As of this writing – March 4, 2021 – I have published 4 episodes and am working on my 5th which I hope to have recorded and published within the next week. From a strictly creative perspective the Pandemic has been both a blessing and a curse. Covid-19 has shut down my Gallery and made travelling to my studio quite awkward, thus liberating my time for additional projects like The Accidental Curator podcast. Emotionally though, it has also been a huge drain and a worry which – on occasion – has been an energy-sucking motivational Muse kill. As my heart has been more into writing these last few years, I have a body of short stories from Clay and Bone and Shavasana Gallery which will make their way into the new podcast in an audio format, I will be doing some interviews, and I have an intention to write some Semi-Autobiographical Fiction which will also wind up there.

So, I haven’t disappeared, I’m actually quite busy and looking forward to the evolution of any of these endeavours. If you’re a fan of podcasts and are interested in checking out what I’ve done, you can either go to this link https://www.theaccidentalcurator.ca/ (as mentioned above) which takes you to the Podbean Host, or , you can go to either Directory: Apple (iTunes) Podcasts or Google Podcasts and do a search for The Accidental Curator.

I hope that you and your loved ones are staying safe & well during this time.

Cheers!

George

The Anecdotard

“an old person whose mental faculties have declined, but not enough to dissuade him from telling short stories about himself”

                                             From the “Bathgate Book of Puns & Portmanteaus”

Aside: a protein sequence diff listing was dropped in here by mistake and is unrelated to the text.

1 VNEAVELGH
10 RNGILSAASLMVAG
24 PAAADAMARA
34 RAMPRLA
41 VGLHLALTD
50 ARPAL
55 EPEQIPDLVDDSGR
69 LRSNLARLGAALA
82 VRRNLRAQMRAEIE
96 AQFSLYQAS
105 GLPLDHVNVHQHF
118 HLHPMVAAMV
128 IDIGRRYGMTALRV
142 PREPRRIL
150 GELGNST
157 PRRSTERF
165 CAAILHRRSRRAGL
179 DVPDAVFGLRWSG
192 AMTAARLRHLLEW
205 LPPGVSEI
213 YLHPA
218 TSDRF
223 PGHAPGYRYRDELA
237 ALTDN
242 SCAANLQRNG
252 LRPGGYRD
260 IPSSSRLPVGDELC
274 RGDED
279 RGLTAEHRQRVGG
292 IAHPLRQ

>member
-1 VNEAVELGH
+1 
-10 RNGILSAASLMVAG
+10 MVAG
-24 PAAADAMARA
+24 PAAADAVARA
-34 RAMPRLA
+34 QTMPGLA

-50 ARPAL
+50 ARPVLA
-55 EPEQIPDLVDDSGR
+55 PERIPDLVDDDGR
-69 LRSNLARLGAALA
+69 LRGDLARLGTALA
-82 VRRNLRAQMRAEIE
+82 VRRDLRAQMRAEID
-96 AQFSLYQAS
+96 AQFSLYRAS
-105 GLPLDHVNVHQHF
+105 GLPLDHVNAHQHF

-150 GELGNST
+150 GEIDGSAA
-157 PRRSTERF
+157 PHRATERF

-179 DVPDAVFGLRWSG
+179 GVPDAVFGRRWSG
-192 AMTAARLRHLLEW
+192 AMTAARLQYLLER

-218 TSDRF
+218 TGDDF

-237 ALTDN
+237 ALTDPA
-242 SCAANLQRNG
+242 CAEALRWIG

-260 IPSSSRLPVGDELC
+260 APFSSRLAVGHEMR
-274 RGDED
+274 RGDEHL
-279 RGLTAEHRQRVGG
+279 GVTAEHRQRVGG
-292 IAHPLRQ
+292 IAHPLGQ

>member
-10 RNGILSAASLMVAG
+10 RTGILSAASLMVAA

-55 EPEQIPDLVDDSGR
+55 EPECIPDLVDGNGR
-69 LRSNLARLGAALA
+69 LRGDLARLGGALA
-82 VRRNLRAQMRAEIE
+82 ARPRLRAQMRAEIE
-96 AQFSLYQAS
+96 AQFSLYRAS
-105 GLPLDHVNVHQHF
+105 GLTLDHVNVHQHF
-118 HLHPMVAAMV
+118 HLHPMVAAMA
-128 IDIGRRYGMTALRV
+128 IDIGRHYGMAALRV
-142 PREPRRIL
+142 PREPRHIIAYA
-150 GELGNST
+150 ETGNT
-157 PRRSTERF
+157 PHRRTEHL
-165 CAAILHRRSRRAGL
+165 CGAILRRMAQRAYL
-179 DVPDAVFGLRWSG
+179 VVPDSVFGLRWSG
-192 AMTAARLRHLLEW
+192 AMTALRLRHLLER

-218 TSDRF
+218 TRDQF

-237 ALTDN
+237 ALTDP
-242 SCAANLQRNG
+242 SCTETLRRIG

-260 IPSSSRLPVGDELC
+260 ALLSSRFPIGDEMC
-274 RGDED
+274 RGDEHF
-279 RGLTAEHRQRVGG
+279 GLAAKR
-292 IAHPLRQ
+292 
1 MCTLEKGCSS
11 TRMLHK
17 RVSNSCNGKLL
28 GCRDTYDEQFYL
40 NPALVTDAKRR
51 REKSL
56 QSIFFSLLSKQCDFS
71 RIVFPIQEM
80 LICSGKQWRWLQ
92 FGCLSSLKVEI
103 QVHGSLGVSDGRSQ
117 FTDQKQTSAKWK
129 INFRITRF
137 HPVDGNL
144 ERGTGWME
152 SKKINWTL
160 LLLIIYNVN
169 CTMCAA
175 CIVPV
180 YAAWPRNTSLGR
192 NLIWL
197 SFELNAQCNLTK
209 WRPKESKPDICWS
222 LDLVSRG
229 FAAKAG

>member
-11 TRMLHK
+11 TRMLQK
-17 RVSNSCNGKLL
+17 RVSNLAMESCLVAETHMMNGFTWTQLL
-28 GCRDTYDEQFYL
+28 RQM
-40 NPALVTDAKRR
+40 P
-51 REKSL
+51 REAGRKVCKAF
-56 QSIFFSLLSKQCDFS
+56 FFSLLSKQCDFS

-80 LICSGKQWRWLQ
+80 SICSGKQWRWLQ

I suffer from the occasional bout of depression. Although it’s not clinical or chronic, and usually dissipates within a day or two, while it lingers, it can have a nasty crippling effect upon my productivity and sense of accomplishment. I don’t medicate – anymore – as I have assembled tools & techniques, from years of self-work to help me deal with the down. A little reading and self-awareness, a little counselling, and a little Cognitive Behavioural Therapy have been the Hardware stores from which I have filled my emotional toolbox. Luckily, these discouraging feelings are oft times mitigated, as well, by a zany sense of humour, which I have in spades.

It usually starts with some kind of self-critical observation. 

I’ve been doing a fair bit of writing recently (and not so recently) and have had the  disquieting thought that a lot of my current writing lacks substance and depth and is merely anecdotal in nature.  This is the crack in the door through which the depressive thought tries to gain a foothold. 

“Of what lasting value are your anecdotes…old man?” Sneers the cruel inner critic as the crack of despondency widens further. It’s the same accusation of meaninglessness that my demon has conjured up anytime I’ve picked up a pen, a paintbrush or a musical instrument. “Gee…am I just an old guy writing his memoirs?” I ask myself glumly. “Limited talent and minimal lasting value I can accept…but old?…I still have red hair for fuck sake”  My “Sensei of Humour” arrives with a pun and some self-deprecatory thoughts, to teach me a valuable lesson and deflect the cruel blows of self-doubt. “That would make you an Anecdotard, Seito” he says,  “an old man with diminishing mental acuity, telling amusing stories about himself.”

Despondency lifts as I comfort myself with this playful pun. But self-doubt has not released its grip and returns with a pointed remark which casts doubt on my knowledge of language, “That’s not a pun” he oozes, with thinly veiled contempt …Anecdotard is a portmanteau!” Like a deer in the headlights, paralyzed by self-doubts’ cocky certainty, I slowly reach for my cell phone. “What the fuck is a portmanteau?” I wonder. “Sounds like a French overcoat….I need to reach out to a higher linguistic power” No, not Google or Wiktionary – higher than that – I text my friend Jon Steeves, creator of  “Moot – The World’s Toughest Language Game” and pose my question.

“Ahhh, I’m not wrong”… I ponder, optimistically, as I lean back in my chair with my hands clasped behind my head…“I’m half right”. Depression and self-doubt are – for a time – vanquished, and I return to my normal happy-go-lucky state.

Friends and an appreciation of the absurdity of life – two of the most important contents of any depressive’s toolbox.